Shamima Begum, Sajid Javid, and the legal question of citizenship

Shamina Begum is the world-famous “ISIS bride” who traveled to ISIS-controlled territory in Syria at 15 years old and married an ISIS fighter. She now wishes to return home; however, Home Secretary Sajid Javid has stated that he will not permit her to return. She was stripped her of her British citizenship in February 2019 and her case is under appeal. It was revealed recently that Begum will be eligible for legal aid. Despite near-universal condemnation of ISIS, the decision has provoked considerable controversy on legal grounds.

  • Last updated May 1, 2019 11:30:48 AM
  • David Carnes
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Image: Twitter Trends 2019. License below.

Involuntary loss of citizenship under British law

Although the British Nationality Act of 1981 established several different classes of British citizenship, it appears that Ms. Begum was a full British citizen with the right of abode until February 2019. The British Nationality Act, however, provides that “The Secretary of State may by order deprive a person of a citizenship status if the Secretary of State is satisfied that deprivation is conducive to the public good.” 

The wording sounds rather straightforward, even if its ambiguity might appear to grant the Secretary of State arbitrary power to revoke the citizenship of any Briton. There is a major exception, however—the Secretary of State may not revoke a person’s citizenship “if he is satisfied that the order would make a person stateless.” Apparently, then, the legality of the citizenship revocation decision turns on whether it renders Ms. Begum stateless. 

Bangladeshi nationality and the issue of statelessness

Ms. Begum was born in Britain to parents of Bangladeshi heritage, and it has been reported that her mother was a Bangladeshi citizen. More than one lawyer with expertise in Bangladeshi citizenship issues has asserted that under Bangladeshi citizenship law, Ms. Begum is eligible for Bangladeshi citizenship due to her mother’s citizenship. Bangladesh, however, has announced that it will not allow Ms. Begum to enter the country.

These lawyers assert that Ms. Begum attained Bangladeshi citizenship at birth, rendering her a dual national until her British citizenship was revoked, and that she is rightfully a Bangladeshi citizen at the present time. If this analysis prevails, Ms. Begum is likely to lose her appeal regardless of whether she is permitted to actually enter Bangladesh.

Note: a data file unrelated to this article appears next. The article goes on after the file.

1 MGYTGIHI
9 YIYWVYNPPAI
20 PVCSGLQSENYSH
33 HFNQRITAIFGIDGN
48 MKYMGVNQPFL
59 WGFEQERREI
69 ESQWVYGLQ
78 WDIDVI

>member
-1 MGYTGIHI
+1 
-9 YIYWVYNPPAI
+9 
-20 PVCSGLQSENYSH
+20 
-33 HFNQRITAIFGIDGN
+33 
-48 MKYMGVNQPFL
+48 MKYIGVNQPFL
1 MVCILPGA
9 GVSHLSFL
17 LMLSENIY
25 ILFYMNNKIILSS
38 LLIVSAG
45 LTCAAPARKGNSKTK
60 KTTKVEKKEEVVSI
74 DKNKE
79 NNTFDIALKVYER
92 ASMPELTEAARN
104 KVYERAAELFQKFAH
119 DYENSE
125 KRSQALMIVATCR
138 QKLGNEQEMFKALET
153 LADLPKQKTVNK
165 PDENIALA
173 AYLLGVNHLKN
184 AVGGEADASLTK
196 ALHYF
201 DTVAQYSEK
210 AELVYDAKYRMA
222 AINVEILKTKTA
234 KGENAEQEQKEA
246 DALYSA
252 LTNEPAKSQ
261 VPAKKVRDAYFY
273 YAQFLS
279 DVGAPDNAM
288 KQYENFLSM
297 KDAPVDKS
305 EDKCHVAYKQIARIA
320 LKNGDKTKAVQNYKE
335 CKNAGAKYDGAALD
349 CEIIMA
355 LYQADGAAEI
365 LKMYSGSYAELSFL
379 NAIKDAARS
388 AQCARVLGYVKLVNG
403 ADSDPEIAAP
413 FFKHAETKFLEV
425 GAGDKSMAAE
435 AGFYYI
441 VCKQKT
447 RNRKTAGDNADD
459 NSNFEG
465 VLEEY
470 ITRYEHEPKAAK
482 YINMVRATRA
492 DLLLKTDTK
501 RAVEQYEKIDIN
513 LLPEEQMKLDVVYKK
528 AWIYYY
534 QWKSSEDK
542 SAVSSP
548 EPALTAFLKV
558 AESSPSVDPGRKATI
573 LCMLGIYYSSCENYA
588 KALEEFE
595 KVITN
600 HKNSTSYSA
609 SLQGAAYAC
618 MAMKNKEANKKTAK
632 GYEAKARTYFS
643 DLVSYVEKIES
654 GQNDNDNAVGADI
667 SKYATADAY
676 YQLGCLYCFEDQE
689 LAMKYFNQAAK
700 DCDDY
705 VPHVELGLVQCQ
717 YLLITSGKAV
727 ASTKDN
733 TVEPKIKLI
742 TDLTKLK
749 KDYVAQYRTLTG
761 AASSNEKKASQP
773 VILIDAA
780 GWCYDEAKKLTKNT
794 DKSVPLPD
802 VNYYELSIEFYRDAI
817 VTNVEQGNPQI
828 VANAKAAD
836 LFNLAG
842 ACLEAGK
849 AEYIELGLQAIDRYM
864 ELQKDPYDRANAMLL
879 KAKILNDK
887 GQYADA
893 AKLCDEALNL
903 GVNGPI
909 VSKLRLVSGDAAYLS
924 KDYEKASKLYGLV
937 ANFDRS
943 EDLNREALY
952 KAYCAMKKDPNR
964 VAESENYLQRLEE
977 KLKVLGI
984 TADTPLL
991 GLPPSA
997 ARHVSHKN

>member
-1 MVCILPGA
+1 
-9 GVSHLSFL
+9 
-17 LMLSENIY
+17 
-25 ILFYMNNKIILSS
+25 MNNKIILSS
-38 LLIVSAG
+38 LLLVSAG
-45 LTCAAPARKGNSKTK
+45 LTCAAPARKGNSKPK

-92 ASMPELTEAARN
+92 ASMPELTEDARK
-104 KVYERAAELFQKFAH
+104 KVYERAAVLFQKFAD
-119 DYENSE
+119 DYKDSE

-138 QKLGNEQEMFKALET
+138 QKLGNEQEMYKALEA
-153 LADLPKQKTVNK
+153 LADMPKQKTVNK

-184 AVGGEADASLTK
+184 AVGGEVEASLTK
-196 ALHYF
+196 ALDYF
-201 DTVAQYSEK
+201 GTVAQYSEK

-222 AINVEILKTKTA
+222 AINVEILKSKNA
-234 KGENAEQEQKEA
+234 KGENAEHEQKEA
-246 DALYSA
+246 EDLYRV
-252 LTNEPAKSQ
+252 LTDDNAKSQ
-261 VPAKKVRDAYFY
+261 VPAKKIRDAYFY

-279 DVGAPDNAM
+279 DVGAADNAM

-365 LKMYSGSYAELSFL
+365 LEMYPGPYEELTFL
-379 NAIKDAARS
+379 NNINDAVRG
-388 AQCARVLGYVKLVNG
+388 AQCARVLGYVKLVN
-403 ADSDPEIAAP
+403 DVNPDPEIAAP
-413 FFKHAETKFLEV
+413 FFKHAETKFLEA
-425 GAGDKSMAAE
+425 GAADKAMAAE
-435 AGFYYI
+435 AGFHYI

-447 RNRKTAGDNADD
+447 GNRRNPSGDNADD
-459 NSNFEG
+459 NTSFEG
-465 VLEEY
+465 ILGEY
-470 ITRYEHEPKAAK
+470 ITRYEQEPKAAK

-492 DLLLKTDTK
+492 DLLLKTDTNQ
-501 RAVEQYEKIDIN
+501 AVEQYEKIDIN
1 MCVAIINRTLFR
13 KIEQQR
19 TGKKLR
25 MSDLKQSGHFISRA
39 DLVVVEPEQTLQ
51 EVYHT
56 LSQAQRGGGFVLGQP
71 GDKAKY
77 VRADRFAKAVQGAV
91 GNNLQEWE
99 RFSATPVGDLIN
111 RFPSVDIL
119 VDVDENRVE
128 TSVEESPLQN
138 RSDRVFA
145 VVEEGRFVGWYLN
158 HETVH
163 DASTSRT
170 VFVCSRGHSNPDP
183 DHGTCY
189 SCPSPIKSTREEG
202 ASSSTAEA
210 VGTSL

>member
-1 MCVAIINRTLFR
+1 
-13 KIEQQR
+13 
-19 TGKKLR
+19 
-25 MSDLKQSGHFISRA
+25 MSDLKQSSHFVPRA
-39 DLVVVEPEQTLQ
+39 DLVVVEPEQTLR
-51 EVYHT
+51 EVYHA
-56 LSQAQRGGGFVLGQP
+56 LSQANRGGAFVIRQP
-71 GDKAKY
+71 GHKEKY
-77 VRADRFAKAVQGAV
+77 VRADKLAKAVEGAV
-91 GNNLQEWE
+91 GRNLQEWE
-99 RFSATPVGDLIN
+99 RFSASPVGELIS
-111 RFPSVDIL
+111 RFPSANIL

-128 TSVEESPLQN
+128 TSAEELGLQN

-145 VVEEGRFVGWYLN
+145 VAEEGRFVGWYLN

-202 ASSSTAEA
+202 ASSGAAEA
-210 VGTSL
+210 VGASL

The citizenship status of Bangladeshi citizens born overseas

Apparently, although under Bangladeshi nationality law a child born overseas to one Bangladeshi parent attains Bangladeshi citizenship automatically, it is considered “dormant” as long as she resides overseas. The dormant citizenship of a Bangladeshi who was born and resides overseas lapses when she reaches 21 unless she makes a special effort to revive it. Since Ms. Begum is currently only 19 years old, it doesn’t appear too late for her to attempt to revive her dormant Bangladeshi citizenship and thereby avoid statelessness. 

Several legal questions linger in the background of this analysis, none of which seem to suggest obvious answers: 

Whether Bangladesh’s citizenship law allows the government to block a ‘dormant’ citizen from reviving her citizenship based on a criminal act such as joining a terrorist organization. 

Whether Ms. Begum’s decision not to attempt to revive her dormant Bangladeshi citizenship (as her lawyer might advise) would qualify her as “stateless” under the British nationality act, notwithstanding that her statelessness (i) would be voluntary, and (ii) would not become effective until she turns 21. In 2018, the government lost an appeal filed by two British citizens whose citizenships were revoked after they voluntarily failed to revive their ‘dormant’ Bangladeshi citizenship.

Whether Ms. Begum would be considered “stateless” for the purposes of the British Nationality Act if the Bangladeshi government affirmed her citizenship but nevertheless denied her right to enter Bangladesh. One might argue that the issue of the prohibition against rendering a person “stateless” by revoking their British citizenship boils down to the intent behind the provision—to avoid leaving someone with no citizenship status at all, or to avoid leaving someone with no right of abode anywhere in the world. 

Historical precedents 

Although since 1948 the UK has freely allowed dual citizenship, this dual citizenship status always carries with it the risk of revocation of British citizenship to the extent that it prevents statelessness. Given that Home Secretary Sajid Javid himself has publicly admitted that the 2018 Windrush scandal was triggered by the wrongful deportation of 83 people, it is becoming obvious that the fate of dual citizens is strongly influenced by the prevailing political climate.

Is media coverage hurting Begum’s chances? 

Ms. Begum has complained that media coverage of her case has triggered an intent on the part of the government to “make an example” of her. Indeed, the Home Office has confirmed that several hundred British citizens have returned to the UK after having fought with groups such as ISIS. In mid-April 2019, however, Ms. Begum was granted access to taxpayer-funded legal aid. It remains to be seen whether her appeal will be decided by legal or political considerations.

 

Image license: Twitter Trends 2019

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